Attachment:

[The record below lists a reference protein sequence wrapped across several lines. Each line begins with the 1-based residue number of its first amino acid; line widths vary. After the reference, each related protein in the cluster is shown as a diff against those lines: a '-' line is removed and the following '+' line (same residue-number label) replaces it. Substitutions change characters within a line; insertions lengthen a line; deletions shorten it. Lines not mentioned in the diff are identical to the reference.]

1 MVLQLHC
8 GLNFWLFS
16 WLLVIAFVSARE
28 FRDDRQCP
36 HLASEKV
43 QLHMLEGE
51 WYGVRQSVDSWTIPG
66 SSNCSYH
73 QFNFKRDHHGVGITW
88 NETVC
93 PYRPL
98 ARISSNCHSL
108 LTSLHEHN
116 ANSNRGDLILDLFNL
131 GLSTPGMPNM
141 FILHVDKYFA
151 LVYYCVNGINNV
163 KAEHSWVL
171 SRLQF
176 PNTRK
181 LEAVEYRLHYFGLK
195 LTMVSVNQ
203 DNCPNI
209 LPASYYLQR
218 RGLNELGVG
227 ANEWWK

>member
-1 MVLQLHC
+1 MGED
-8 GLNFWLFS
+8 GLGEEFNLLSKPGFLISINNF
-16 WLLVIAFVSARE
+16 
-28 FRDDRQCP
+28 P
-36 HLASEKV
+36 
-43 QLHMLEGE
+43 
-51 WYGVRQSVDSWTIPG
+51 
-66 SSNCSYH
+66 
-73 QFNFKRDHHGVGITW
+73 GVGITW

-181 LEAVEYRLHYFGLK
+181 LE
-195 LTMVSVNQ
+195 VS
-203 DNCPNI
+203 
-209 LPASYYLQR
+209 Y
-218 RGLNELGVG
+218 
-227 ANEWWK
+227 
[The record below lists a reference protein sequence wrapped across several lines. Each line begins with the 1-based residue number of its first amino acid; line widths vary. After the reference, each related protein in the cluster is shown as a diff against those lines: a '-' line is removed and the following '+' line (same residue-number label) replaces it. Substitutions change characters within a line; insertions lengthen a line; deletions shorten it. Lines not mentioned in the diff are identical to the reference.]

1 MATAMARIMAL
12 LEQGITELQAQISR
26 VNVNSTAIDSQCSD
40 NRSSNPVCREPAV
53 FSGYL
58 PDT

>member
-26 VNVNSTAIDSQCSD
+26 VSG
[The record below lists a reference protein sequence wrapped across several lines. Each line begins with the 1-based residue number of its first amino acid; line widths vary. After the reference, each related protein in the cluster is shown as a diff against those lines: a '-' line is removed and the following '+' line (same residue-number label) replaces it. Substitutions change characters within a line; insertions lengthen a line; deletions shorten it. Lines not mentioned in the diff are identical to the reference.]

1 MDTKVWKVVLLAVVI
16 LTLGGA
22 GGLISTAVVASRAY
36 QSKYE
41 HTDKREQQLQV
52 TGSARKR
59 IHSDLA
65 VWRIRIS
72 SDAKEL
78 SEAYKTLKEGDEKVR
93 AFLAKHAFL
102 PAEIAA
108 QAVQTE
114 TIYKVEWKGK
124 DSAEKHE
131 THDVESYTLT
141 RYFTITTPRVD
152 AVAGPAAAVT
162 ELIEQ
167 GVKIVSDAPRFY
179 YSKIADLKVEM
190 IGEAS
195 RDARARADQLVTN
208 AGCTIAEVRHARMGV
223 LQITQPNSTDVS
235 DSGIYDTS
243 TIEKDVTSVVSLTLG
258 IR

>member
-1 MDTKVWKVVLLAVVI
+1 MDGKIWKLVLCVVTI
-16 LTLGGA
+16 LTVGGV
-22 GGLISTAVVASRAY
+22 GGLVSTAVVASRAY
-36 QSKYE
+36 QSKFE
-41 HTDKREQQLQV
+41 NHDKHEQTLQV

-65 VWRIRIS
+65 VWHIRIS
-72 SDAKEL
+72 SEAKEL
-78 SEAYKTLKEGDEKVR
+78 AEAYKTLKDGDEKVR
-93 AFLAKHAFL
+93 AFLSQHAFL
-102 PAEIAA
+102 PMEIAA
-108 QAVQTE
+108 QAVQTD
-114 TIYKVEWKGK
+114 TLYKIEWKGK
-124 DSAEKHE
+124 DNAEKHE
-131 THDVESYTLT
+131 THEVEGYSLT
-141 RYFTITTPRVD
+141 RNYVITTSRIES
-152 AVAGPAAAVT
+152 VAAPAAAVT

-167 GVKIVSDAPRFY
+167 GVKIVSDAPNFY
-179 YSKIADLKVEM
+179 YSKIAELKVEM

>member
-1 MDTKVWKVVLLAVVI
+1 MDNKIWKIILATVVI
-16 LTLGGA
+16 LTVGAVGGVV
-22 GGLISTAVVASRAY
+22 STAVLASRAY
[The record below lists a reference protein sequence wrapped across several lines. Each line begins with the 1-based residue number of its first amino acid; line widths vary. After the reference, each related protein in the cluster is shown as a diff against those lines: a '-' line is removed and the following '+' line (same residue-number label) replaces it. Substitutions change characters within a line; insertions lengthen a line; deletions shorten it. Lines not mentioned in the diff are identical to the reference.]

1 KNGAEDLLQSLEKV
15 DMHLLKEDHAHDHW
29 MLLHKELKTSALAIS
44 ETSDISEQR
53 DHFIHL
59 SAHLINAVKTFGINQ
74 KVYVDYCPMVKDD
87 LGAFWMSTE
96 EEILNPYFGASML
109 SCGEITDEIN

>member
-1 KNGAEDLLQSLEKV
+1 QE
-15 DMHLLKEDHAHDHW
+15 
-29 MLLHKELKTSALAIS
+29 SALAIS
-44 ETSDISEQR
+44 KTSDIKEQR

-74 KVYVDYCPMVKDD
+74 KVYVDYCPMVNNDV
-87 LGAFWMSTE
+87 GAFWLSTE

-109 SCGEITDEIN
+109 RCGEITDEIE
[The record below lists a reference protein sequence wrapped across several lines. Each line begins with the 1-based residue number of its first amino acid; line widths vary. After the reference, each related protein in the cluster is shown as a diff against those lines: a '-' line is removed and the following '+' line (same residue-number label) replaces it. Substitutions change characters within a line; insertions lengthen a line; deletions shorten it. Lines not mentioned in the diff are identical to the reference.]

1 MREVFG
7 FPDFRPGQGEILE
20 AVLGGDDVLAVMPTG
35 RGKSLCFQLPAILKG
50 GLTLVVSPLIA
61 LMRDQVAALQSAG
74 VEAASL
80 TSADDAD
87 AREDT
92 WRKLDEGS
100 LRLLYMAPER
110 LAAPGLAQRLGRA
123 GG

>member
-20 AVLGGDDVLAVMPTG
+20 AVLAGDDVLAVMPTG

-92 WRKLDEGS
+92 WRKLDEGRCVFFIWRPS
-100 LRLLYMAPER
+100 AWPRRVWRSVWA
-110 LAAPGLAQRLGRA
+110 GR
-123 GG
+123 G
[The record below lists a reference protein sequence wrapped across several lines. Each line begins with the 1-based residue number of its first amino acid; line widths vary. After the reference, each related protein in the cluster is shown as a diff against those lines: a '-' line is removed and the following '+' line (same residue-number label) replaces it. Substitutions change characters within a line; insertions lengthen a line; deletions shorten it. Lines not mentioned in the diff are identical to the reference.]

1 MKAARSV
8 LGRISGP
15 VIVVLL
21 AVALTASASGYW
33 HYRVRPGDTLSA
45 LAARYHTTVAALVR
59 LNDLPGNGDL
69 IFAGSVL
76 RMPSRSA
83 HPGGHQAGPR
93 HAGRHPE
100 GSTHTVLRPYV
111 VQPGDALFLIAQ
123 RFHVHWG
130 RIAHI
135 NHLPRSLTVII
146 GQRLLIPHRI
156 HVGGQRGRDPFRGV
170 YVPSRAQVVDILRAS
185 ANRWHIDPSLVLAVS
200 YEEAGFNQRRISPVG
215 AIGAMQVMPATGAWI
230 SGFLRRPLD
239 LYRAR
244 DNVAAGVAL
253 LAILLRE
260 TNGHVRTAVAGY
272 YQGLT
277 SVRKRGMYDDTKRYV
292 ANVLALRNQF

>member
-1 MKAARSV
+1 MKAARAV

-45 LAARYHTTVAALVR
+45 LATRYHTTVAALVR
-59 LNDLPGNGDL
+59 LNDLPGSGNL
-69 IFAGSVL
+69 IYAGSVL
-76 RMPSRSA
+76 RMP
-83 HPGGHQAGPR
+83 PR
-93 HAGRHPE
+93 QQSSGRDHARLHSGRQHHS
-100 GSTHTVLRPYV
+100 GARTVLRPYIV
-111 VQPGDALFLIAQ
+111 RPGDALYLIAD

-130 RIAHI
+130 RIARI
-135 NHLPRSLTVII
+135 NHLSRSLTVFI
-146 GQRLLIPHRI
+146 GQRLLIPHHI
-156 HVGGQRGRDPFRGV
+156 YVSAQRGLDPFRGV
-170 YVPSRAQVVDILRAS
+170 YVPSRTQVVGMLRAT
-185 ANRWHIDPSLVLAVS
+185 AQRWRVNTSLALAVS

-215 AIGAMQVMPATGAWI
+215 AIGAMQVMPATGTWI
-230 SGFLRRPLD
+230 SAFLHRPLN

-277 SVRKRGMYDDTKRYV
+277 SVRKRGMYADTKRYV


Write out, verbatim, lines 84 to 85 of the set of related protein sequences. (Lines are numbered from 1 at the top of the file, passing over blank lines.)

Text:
124 DSAEKHE
131 THDVESYTLT